THE number of motorists caught speeding in built-up areas has risen by nearly nine per cent, new figures revealed today, with drink-driving also on the increase.
A total of 11,587 drivers were caught speeding in residential areas in the force area between last April and March – 32 on average each day.
Police chiefs today said it was “very disappointing” to see the figures climbing as they get ready to launch a new crackdown on rural speeding on Tuesday. Motoring groups said the rise in speeding was in contrast to the overall trend of falling rates in Scotland in recent years.
The figures also showed a 21 per cent fall in fines for using a mobile phone behind the wheel, and a 25 per cent decline in offences for failing to wear seatbelts.
Police said these drops were “encouraging” but added that thousands continue to flout the law and put other road users at risk.
Meanwhile, drink-driving charges rose slightly against the previous year, going up from 791 to 804 cases.
Chief Superintendent Derek Robertson, who is in charge of the force’s road policing unit, said: “We know the impact speeding has on control of vehicles and the severity of accidents. It’s very disappointing to see a rise in the number of drivers caught speeding in built-up areas when much has been done to raise awareness of the dangers.
“It would be lovely if we had no accidents on our roads but unfortunately that’s not the case, and speeding is a major cause. In built-up areas we have children crossing the street, vehicles parked in the road and all kinds of other difficulties which require concentration and control of your vehicle. Sadly, the message is not getting through to some.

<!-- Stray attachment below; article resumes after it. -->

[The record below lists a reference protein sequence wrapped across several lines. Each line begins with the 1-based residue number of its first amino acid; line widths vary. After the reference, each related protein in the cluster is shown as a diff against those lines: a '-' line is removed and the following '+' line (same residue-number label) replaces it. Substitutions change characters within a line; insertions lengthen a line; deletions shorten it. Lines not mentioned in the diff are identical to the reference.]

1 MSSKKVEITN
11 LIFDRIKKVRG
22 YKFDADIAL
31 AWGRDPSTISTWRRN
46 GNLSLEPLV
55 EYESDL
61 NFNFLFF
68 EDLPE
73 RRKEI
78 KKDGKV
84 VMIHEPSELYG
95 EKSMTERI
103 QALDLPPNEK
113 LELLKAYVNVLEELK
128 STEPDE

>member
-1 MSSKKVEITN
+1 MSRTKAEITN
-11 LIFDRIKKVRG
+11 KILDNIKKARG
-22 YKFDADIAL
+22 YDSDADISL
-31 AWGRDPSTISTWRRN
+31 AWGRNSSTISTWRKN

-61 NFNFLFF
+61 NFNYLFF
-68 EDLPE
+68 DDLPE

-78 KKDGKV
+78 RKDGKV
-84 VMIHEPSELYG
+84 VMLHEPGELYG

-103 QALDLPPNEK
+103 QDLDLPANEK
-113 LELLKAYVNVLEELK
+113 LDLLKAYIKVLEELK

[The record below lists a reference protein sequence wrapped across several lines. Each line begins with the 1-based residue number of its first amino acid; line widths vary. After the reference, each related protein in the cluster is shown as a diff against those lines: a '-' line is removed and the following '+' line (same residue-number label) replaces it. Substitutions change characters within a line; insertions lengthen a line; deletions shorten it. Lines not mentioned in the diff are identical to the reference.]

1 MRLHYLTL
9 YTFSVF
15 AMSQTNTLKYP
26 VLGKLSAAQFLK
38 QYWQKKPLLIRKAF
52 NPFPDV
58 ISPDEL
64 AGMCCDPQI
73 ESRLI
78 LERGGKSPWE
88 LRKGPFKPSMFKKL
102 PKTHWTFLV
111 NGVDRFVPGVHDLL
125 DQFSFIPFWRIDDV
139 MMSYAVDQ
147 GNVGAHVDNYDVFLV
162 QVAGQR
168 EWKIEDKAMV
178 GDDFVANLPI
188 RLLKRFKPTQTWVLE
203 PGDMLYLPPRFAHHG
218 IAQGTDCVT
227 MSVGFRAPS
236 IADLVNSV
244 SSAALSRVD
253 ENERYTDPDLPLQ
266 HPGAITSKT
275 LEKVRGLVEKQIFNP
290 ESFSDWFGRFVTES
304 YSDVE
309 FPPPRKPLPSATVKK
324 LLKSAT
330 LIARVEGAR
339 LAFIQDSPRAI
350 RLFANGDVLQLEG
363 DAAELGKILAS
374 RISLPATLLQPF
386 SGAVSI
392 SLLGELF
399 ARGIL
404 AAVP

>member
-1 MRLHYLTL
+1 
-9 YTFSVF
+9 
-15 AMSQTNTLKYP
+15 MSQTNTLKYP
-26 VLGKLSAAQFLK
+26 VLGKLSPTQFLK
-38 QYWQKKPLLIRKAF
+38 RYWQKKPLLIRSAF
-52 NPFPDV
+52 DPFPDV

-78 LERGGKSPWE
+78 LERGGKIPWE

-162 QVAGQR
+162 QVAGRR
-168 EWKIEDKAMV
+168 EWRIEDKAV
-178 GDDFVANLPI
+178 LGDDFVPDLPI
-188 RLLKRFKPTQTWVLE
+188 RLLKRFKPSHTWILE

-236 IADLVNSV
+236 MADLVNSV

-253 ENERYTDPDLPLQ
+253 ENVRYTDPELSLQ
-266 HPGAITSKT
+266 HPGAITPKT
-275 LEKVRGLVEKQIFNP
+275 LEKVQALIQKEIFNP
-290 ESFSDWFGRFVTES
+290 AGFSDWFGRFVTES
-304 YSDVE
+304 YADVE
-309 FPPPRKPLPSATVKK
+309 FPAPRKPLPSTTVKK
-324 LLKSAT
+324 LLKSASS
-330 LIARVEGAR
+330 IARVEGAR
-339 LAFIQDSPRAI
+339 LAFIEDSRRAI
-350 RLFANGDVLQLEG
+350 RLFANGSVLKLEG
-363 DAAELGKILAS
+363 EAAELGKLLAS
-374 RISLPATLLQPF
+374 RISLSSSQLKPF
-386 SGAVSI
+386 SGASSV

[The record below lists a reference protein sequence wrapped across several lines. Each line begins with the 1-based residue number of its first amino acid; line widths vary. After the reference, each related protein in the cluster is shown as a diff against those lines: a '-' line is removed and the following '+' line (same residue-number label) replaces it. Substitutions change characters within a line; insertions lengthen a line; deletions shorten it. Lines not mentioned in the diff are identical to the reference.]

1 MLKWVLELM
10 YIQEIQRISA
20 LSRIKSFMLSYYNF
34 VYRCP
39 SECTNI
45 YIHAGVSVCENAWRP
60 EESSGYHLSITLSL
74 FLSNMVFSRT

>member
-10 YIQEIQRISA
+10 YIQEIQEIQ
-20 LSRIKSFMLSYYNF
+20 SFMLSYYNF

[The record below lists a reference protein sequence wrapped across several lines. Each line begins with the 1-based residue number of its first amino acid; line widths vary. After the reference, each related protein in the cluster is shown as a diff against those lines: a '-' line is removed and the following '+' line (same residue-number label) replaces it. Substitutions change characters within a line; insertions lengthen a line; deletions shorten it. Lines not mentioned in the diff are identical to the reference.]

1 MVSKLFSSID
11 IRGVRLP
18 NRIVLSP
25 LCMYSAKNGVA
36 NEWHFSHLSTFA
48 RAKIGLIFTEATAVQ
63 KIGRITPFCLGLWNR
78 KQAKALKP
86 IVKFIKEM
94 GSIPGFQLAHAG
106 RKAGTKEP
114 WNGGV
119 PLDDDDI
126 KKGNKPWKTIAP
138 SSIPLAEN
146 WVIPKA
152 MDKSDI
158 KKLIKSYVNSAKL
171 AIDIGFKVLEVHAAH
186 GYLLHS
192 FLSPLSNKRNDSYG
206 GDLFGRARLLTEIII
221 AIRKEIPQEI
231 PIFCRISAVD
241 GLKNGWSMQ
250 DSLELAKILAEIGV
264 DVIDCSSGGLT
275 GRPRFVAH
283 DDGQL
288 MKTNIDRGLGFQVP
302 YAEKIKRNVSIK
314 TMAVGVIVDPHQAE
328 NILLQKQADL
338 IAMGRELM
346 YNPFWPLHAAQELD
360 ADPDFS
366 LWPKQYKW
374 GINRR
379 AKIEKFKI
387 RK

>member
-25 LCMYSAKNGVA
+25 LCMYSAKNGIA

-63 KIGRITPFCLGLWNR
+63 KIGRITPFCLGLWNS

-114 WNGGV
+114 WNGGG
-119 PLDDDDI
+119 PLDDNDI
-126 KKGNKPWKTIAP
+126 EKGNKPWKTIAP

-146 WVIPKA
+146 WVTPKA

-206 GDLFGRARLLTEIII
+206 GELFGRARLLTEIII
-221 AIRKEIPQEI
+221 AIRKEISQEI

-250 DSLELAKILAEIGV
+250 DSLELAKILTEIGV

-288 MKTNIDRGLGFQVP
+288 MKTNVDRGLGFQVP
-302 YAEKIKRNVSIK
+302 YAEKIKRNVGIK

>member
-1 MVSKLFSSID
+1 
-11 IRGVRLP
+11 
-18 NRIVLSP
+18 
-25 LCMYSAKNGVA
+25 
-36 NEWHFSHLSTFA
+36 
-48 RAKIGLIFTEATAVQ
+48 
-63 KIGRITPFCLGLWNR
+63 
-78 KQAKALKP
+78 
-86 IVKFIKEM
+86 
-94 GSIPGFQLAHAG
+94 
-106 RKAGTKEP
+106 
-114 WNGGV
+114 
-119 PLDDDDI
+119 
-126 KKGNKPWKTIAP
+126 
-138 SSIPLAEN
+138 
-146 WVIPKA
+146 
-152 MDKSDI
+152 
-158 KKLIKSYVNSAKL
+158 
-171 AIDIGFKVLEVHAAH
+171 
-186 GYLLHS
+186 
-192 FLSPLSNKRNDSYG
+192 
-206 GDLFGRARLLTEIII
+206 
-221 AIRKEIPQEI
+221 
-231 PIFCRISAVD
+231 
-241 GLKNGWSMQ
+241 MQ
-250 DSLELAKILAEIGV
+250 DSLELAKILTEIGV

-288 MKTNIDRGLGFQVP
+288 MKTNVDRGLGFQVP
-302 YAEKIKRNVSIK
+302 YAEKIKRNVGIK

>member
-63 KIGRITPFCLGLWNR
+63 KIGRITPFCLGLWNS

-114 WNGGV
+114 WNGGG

“This new campaign will focus on rural roads as we move into summer and more people take advantage of the weather to travel into the countryside. They are often not used to driving there and wrongly feel that the quieter roads mean they can increase their speed.”
Drivers are fined £60 and receive three penalty points if they are caught using a phone while on the roads.
Drivers who are caught without a seatbelt face a fine of £30, as do any passengers failing to belt up. For children under 14 not wearing a belt, the driver is fined.
Chief Supt Robertson said: “The fall in seatbelt offences is encouraging but we’re not getting complacent. There are still far too many people putting themselves at risk of serious injury for failing to carry out an action which takes a second. I don’t know if it’s a fashion statement or something else but if you end up going through a windscreen you become another statistic.
“The decrease in mobile phone offences is welcome, but again the message isn’t getting through to all. It’s so dangerous to use a phone behind the wheel as it causes a massive distraction. It might be difficult for some in this day and age, but no call is urgent enough to put yourself and others at risk.”
The blitz against speeders will focus on country roads, where 70 per cent of Scotland’s 189 fatal accidents in 2010 took place. Marked and unmarked police vehicles are set to carry out speed checks at identified hotspots between Tuesday and Thursday.
Neil Greig, director of policy at the Institute of Advanced Motorists, said: “It’s very difficult to compare year on year as there are often differing levels of enforcement activity, but it’s worrying that speeding in built-up areas in the Lothians has increased. The general trend across Scotland, and particularly in urban areas, has been for falling numbers.”